Baron Emerging Markets Fund (BEXFX)
Fund Manager since
View All Commentary by
Baron Emerging Markets Fund invests primarily in growth companies in developing countries.
Review and Outlook
Emerging market equities declined significantly in the third quarter in response to diminishing growth prospects, widening credit spreads, and a broad increase in risk premium. In our view, a key catalyst was a volatile progression of policy moves in China; first a failed attempt to stabilize the local A Share equity markets, and subsequently a modest, but meaningful, devaluation of the RMB. Such measures resulted in rising uncertainty over economic and financial stability and political leadership in China, an undisputed driver of global investment and growth over the past decade. The other major catalyst of market activity was the shifting anticipation over a rate hike by the U.S. Federal Reserve. Although expectations of such an event have been pushed out for now, a significant tightening of conditions has been priced into the high-yield and EM sovereign bond markets. While we believe we have progressed into late stages of the EM absolute and relative bear market, we note that such tightening conditions have increased the likelihood of a related credit event, which in our view could mark the “ninth inning” and perhaps set up a solid reversal.
What is the way forward from here? To answer we must first analyze the root cause. We believe the strong headwinds emerging markets face today stem largely from aggressive quantitative easing by developed world central banks in recent years. After the 2008 financial crisis, U.S. QE led to a decline in global interest rates and expectations for sustained dollar weakness. As leverage rose in the emerging markets, the U.S. economy slowly healed, and the Fed passed the monetary baton to Japan and the ECB. This easing in Japan and Europe in the context of Fed tapering represented a tightening for most EM countries, particularly China, whose competitive position is directly impacted as the RMB remains largely pegged to the dollar. Many other EM countries have commodity sensitive revenue streams and currencies and/or had previously aggressively borrowed in dollars, and as such, local currency and commodity weakness also represents a tightening of conditions. We were not entirely surprised by China’s depreciation of the RMB; we see no reason to expect China to unilaterally absorb the deflationary pressure resulting from a rising dollar as their neighbors devalue.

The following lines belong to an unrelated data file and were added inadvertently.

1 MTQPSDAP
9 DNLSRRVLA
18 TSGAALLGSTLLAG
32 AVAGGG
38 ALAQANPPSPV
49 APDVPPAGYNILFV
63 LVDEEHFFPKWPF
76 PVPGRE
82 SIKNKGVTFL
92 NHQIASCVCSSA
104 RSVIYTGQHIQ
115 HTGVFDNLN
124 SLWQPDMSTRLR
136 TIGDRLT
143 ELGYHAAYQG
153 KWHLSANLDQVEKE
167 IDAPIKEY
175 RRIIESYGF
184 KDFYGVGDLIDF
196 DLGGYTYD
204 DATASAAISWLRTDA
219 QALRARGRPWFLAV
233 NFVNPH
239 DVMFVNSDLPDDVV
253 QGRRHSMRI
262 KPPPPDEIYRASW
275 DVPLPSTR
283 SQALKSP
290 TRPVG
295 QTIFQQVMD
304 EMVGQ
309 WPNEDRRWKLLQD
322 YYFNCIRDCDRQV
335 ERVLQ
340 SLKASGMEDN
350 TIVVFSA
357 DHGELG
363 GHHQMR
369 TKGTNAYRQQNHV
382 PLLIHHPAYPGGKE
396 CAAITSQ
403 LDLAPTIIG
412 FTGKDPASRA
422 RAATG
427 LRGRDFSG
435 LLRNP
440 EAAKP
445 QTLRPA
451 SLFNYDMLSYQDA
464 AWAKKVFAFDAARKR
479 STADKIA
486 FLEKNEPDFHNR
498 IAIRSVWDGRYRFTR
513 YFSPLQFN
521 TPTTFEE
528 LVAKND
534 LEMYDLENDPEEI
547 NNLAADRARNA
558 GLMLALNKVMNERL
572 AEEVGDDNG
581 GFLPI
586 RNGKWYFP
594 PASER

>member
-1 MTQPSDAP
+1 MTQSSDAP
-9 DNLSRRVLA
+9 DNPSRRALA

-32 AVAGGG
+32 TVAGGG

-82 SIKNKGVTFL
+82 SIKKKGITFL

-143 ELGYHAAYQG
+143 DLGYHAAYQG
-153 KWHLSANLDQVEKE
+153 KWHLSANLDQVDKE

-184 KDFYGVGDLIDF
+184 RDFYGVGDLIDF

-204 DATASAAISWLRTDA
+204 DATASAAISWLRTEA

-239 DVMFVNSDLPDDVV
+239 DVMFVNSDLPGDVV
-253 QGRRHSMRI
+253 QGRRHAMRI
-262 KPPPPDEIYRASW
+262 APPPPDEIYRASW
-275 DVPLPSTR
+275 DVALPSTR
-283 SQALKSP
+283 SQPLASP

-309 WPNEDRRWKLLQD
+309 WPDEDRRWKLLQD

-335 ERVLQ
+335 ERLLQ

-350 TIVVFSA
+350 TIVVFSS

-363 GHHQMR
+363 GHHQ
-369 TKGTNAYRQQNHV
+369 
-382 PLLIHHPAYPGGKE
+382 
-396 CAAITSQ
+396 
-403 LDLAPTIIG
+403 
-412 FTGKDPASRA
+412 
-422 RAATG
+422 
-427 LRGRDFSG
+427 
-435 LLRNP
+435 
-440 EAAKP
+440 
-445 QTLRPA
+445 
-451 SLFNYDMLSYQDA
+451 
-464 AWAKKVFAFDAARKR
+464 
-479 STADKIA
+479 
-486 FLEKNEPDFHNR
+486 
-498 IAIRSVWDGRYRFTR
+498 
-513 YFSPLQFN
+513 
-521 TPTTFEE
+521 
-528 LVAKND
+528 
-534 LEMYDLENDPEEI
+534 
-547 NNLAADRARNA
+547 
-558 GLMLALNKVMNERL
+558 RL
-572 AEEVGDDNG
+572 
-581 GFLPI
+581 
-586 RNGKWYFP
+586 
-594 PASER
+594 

We see three possible scenarios for emerging markets in the near term. First, the global economic indicators could sustainably improve of their own accord in response to months of developed world easing in the pipeline. We suggest this is possible but unlikely. Second, China could engage in aggressive stimulus and/or devalue materially – also possible but unlikely given recent official statements. Third, the Fed could indefinitely defer rate hikes and perhaps even signal possible further easing, an outcome we would tend to expect if the market-based tightening referenced above were to result in a credit event. We believe any of the above could create an important bottom in global markets, and would likely trigger a reversal in the relative performance of hard hit asset classes such as EM and commodities.
Top Contributors/Detractors to Performance
Quarterly Attribution Analysis
The Quarterly Attribution Analysis for period ending September 30, 2015 is not yet available
Back to Top
Invest In Baron Funds Today
The prospective performance of the companies discussed herein is based on our internal analysis and reflect our opinions only. We cannot promise future returns and our opinions are a reflection of our best judgement at the time of publication. Our views are not intended as recommendations or investment advice to any person and are subject to change at any time based on market and other conditions and Baron has no obligation to update them. Investing in the stock market is always risky. Current and future portfolio holdings in the Fund are subject to risk.
Source: FactSet PA.